Yet while the tendencies of the Middle Ages were centripetal, those of the modern era have been centrifugal. Just war tradition in the modern period has been carried and developed not as a single entity but in the form of various distinct streams of thought and practice, sometimes in relation to one another, but more often moving according to their own logic.

One of the major streams of development of just war tradition through most of the modern period has been international law, from naturalists like Vitoria and Grotius through the juristic theorists to present customary and positive law. Contemporary positive international law on war includes a detailed jus in bello defined by the Geneva Conventions, the Hague Rules, various international efforts to limit or forbid use of certain weapons, and the findings of the Nuremberg and Tokyo war crimes trials, as well as a somewhat truncated jus ad bellum focused on the right of defense as defined in the United Nations Charter.

The development of military codes of conduct, theories and practice of limited war, and the persistence of the idea of chivalry in some form together make up a second major stream of just war tradition in the modern era. A landmark among the military regulations is the U.S. Army's General Orders No. 100 of 1863, a comprehensive code for conduct during war that strongly influenced both subsequent military codes and later positive international law on war. The limited war idea, operationalized in the “sovereigns' wars” of the eighteenth century, has emerged into new prominence in post–World War II military thought.

Within the sphere of religion, just war tradition remained acknowledged but without much attention or development through most of the modern period. In the last half of the twentieth century, however, led by American thought, a highly creative recovery of religiously based just war reasoning has taken place, responding to the strategic bombing of cities by both Axis and Allied powers during World War II, the development of nuclear weapons and strategic targeting doctrine, and the Vietnam War. This development within religious thought has in turn stimulated both the emergence of philosophical just war analysis and efforts to recover and understand historical just war tradition.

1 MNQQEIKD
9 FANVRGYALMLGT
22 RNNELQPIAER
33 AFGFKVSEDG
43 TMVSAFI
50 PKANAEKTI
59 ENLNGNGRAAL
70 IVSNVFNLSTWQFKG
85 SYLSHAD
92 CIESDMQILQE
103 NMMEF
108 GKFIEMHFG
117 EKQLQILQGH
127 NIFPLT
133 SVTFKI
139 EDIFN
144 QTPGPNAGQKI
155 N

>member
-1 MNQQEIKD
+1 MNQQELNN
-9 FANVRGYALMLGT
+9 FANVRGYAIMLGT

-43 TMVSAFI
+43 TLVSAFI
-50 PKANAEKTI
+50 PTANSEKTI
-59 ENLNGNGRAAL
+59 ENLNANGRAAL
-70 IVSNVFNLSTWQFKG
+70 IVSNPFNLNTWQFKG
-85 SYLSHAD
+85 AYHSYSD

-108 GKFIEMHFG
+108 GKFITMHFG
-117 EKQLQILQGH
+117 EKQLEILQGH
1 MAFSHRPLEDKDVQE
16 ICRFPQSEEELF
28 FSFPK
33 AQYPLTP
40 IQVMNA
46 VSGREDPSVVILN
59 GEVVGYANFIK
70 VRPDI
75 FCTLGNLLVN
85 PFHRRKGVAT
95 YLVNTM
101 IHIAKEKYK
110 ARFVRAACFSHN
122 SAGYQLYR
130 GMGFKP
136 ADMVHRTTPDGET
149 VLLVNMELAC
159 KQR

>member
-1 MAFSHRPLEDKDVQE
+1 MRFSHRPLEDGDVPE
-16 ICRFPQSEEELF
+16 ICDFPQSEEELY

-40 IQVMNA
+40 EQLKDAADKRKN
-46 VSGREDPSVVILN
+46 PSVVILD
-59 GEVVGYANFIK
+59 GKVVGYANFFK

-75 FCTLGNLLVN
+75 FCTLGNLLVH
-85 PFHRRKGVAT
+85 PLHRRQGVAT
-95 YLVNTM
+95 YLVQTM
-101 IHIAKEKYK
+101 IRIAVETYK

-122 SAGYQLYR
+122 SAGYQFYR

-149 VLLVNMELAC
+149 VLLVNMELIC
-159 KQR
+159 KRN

The recovery of just war thought in the religious sphere was largely initiated by the Protestant theologian Paul Ramsey, who in influential books and articles written mostly during the 1960s argued after the manner of Augustine for a conception of just war based in Christian love. Ramsey's historical context was the developing debates over strategic nuclear targeting and the initial stages of American involvement in Vietnam. Taking on various sorts of pacifists and others who argued that no contemporary war can be just because of the destructiveness of nuclear and other weapons, Ramsey insisted that there remains a place for responsible use of force by nations. Such a use, as he described it, would both serve justice and reflect the concerns of political prudence, traditional just war aims. The major focus of his work, though, was the just conduct of war. Hence he stressed the importance of discrimination (noncombatant immunity), which he understood as a direct requirement of Christian love, and the requirement of proportionality of means, an expression of political prudence.